Tags: Bribie Island History. Brisbane. Queensland. Historical.
Back in 1924, the very first road was built on Bribie Island from Bongaree Jetty to the Ocean Beach. The one and only car on the island had been driving on beach and bush tracks for five years before that first basic road was built. People walked everywhere or went by horse and buggy for short distances on sandy tracks.
Featured Image(above): Light rail tracks & Horse and Cart
The resident population was less than 50 people in those days, but Bribie Island had been a popular holiday destination for 12 years since the Jetty had been built in 1912, and thousands of people came from Brisbane on weekends and holidays to camp along the foreshore at Bongaree. Bribie was the first real tourist resort in Queensland in those days and the “Brisbane Tug & Steamship Company” had developed this from scratch since 1902 by leasing land, building a jetty and running regular steamship from Brisbane via Redcliffe. In 1913 a narrow gauge rail was laid on the Jetty as a tramway to carry luggage and stores ashore. From here it had to be carried by hand or by horse and cart.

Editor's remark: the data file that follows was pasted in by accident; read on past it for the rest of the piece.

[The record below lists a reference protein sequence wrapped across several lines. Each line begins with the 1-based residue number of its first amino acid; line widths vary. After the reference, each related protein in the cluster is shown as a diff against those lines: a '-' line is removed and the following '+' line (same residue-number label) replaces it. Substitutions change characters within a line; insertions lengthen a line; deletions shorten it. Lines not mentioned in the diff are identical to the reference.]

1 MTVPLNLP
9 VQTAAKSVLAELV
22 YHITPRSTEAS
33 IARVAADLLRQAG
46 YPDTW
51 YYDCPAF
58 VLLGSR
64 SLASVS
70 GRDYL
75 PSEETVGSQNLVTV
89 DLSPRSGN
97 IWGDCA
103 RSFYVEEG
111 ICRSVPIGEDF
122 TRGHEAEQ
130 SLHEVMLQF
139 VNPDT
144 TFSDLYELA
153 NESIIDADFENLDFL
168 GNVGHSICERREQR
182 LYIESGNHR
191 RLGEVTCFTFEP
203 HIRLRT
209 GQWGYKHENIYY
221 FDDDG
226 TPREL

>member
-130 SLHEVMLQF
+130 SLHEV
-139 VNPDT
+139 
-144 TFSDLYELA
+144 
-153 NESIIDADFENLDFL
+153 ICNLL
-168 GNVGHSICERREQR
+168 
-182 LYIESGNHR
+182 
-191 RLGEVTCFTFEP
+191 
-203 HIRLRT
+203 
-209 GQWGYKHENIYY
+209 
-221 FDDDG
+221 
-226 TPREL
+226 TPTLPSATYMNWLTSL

In 1914 the idea of extending this light rail tramway across the island for passenger transport to the Ocean Beach was proposed. It took many years for this proposal to receive Government approval, but in 1922 work commenced on clearing the right-of-way across the island, but this was further delayed by industrial disputes with the Unions. George Campbell, the Tug Company director who was funding the project, eventually decided to cancel the idea of a light rail in favour of a vehicular road which would be more cost-effective and flexible.
To construct the road through undulating and swampy ground required large quantities of rock rubble and stones to be brought by ship from a quarry at Windsor and a temporary Jetty built in 1923 beside the existing Jetty at Bongaree to unload the ships. A narrow gauge rail track was laid on the temporary jetty using tipping wagons to carry material from ship to land for stockpiling and loading on to trucks.